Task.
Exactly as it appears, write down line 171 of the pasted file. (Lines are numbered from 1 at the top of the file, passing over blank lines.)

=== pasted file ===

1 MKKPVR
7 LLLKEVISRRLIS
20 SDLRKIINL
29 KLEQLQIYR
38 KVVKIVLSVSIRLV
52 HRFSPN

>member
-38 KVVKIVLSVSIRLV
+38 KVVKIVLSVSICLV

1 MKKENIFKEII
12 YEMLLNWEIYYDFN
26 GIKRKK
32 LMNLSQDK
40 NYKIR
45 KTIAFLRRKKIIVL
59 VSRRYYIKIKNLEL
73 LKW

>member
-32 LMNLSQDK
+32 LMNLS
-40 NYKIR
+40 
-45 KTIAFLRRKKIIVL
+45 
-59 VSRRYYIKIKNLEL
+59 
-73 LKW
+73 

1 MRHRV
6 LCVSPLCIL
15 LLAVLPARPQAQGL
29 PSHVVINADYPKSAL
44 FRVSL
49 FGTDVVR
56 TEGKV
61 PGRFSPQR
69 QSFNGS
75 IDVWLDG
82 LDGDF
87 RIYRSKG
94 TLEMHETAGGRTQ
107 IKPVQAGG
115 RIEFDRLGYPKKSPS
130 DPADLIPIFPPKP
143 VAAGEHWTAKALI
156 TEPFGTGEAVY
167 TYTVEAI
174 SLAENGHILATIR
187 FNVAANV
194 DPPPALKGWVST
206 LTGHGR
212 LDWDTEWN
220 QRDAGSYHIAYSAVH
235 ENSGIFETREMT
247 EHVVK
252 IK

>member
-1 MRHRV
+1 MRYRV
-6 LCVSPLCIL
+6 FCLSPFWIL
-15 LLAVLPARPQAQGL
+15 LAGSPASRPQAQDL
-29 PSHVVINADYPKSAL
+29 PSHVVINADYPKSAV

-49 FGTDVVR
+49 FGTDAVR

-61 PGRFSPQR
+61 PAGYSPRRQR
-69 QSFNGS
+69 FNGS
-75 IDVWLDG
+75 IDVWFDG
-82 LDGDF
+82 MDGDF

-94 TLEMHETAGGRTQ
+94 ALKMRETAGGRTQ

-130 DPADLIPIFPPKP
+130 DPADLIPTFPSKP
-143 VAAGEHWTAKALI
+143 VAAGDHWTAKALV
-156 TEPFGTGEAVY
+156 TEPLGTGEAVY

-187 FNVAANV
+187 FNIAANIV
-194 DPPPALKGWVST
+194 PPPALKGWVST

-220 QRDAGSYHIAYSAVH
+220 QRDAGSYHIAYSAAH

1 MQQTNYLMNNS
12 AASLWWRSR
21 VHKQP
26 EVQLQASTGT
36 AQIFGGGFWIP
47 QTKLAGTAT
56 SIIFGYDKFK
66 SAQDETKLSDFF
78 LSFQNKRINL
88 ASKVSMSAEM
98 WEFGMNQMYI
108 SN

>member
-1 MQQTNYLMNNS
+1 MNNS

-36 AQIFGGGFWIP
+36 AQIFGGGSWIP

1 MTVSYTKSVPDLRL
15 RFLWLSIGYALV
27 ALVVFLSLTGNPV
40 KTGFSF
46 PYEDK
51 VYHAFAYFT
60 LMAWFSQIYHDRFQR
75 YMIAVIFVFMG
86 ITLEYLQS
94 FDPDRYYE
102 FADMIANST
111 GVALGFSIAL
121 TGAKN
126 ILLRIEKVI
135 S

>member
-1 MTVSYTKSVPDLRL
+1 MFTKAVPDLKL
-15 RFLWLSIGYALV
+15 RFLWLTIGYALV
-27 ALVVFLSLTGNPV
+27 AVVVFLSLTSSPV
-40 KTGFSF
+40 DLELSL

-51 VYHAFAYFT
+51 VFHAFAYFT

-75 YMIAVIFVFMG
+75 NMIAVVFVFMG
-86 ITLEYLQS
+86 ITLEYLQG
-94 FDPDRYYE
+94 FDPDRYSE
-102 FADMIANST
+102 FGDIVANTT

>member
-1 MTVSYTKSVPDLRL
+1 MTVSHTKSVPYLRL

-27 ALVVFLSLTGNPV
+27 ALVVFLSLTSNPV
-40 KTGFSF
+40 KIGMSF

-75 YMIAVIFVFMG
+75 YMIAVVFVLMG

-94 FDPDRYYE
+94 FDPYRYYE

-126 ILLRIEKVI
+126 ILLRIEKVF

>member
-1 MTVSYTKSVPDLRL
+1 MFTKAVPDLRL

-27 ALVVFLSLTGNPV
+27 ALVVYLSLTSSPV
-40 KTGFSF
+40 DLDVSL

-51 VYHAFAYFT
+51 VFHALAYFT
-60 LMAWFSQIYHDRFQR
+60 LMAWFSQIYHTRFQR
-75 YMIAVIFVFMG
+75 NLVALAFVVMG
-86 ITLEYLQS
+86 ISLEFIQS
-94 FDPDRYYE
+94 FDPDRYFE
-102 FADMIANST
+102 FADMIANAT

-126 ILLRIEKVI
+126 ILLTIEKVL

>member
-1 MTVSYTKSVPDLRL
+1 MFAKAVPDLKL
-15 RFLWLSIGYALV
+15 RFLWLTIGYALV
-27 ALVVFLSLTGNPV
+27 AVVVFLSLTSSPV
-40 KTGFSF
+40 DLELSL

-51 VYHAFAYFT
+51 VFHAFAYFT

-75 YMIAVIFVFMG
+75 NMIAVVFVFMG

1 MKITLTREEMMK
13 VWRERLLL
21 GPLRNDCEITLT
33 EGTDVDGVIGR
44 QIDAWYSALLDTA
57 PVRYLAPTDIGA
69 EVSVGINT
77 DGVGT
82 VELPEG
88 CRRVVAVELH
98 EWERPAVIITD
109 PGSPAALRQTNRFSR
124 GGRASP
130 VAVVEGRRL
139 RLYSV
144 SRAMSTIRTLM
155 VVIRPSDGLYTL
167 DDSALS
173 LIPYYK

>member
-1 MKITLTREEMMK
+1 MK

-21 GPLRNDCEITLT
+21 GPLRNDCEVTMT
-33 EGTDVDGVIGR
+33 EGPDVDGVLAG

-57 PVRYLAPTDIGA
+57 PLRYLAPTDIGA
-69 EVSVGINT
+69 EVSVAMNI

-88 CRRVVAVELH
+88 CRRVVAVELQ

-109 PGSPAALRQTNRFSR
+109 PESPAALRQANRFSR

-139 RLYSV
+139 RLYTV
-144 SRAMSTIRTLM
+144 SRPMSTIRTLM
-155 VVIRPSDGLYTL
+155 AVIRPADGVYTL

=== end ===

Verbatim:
-102 FADMIANST